Where am I going with this?

For the past few weeks I have been racked with worry about where my business is going.

I have been asking myself questions about my life and business.

What exactly am I trying to do?

What is my business for?

What’s the purpose of my business, my life?

I have looked at many sources on the subject, reread books, listened to podcasts. All in a desperate attempt to answer these questions that have plagued me for months.

Trouble is the advice I get is often the same. That you have to have some vision or idea of where you want to go, and a plan for getting there.

My problem is I don’t really know what I want in such precise terms.

I have ideas, certain themes that have come up again and again in my deliberations. Things like a life’s passion, purpose, growth, change and much more.

But I’m unsure how those themes would look in a business model. What am I working towards, seminars, workshops, consulting? My doubts are too strong for me to be sure.

A similar thing also happens with the writing itself. Trying to write a good post appears to involve a whole lot of rules. Everyone seems to have an opinion on what makes a good post.

When I write, whatever passion that was in the post, can be stripped away by the critical part of my mind. It tells me to make sure I obey the rules I have read about. The right length, right structure, right images and more.

Further still there’s also advice on when to post, social media strategy, post layout, and more.

As a beginner you can get lost in this advice, I did, and to a certain extent still can be.

All this doubt results is what you might call Creative Anxiety. The worry that you’re not doing it right when it comes to art and entrepreneurship.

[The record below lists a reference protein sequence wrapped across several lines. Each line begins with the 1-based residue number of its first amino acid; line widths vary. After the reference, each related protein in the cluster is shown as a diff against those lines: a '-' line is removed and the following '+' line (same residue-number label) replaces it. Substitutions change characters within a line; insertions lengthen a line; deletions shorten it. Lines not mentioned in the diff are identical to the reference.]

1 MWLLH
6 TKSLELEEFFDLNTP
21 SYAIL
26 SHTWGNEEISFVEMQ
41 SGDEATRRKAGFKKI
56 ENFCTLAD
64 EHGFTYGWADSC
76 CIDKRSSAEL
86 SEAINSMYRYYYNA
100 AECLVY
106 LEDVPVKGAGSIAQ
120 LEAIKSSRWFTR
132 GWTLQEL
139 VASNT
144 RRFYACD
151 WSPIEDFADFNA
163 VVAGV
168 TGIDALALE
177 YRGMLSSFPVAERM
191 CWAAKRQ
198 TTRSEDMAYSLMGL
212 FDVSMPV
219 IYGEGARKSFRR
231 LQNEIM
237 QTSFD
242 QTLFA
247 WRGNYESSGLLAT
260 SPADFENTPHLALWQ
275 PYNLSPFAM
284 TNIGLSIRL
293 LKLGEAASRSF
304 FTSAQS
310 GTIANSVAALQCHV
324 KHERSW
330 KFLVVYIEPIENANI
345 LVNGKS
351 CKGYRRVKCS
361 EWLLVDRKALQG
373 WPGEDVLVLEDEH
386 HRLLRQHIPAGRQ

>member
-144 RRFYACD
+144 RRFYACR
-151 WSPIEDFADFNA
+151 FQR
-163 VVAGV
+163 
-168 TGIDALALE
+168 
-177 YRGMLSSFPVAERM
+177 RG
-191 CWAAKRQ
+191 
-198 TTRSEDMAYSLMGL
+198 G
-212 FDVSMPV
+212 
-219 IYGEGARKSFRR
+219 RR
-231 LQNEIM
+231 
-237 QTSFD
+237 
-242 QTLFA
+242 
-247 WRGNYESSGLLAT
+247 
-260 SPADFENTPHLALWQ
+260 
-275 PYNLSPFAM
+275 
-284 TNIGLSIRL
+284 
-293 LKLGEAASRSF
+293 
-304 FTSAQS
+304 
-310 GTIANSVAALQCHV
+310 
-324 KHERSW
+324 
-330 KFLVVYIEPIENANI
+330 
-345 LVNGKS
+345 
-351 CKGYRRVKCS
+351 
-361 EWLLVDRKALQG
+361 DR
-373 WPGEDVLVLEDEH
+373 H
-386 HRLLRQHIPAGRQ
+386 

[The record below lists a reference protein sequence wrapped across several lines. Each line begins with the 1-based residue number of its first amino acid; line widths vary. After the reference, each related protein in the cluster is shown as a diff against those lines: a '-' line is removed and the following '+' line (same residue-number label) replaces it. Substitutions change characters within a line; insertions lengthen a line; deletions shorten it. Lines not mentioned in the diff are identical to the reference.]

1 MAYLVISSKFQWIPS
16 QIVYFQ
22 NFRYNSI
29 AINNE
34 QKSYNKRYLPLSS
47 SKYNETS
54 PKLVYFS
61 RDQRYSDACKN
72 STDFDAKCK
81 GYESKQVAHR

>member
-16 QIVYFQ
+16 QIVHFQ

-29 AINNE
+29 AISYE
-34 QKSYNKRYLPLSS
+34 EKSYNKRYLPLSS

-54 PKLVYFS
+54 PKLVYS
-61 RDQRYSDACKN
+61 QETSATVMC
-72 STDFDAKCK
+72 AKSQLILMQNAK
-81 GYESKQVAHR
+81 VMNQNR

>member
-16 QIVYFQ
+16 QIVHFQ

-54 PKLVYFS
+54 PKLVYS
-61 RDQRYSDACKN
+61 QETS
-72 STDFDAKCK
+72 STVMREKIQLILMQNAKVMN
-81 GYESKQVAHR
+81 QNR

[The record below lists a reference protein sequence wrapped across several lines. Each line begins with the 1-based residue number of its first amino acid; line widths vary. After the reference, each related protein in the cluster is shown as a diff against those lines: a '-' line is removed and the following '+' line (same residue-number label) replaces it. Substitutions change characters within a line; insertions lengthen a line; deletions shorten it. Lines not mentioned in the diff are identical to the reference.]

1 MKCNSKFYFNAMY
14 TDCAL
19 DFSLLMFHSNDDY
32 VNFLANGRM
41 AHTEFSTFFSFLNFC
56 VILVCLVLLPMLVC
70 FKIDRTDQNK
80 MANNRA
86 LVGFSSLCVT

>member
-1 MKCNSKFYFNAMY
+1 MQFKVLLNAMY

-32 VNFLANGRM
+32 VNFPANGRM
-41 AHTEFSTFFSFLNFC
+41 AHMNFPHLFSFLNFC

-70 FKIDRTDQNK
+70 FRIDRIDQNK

All these rules are sucking my enjoyment out of writing and ideas. I can’t keep working like this. I don’t feel happy with the work I am producing or the process itself.

In the beginning

Our grand business undoubtedly is, not to see what lies dimly at a distance, but to do what lies clearly at hand. – Thomas Carlyle

I realise now that what’s important when starting out is not plans, or visions. But learning to hear that inner voice, the one that drives you, then creating a habit to act upon it. Further still is learning to quiet that fear voice inside telling you it won’t work or you’re not good enough.

Instead, forget about who you are creating for, what you should be creating, and the right way to create. Suspend that critical voice and just create.

I think creating this way produces far more compelling work than the prosaic method of following rules. The trouble is, the constant advice encourages us to think too much.

Let your passion lead you to your creative voice. Just write and draw and get it out there. It’s more rediscovering that passion and Intuition.

Doing this will serve beginners better in the long run I feel because people respond to passion more.

The same goes with individual pieces of work like blog posts.